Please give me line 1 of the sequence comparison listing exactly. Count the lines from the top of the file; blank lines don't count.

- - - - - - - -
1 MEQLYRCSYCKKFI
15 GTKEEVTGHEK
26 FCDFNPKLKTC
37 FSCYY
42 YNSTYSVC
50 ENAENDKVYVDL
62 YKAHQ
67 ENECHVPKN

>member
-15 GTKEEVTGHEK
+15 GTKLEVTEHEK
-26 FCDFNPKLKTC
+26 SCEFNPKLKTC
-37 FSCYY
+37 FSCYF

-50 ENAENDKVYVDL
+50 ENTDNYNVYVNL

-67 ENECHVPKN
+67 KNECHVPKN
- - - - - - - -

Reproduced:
1 MEQLYRCSYCKKFI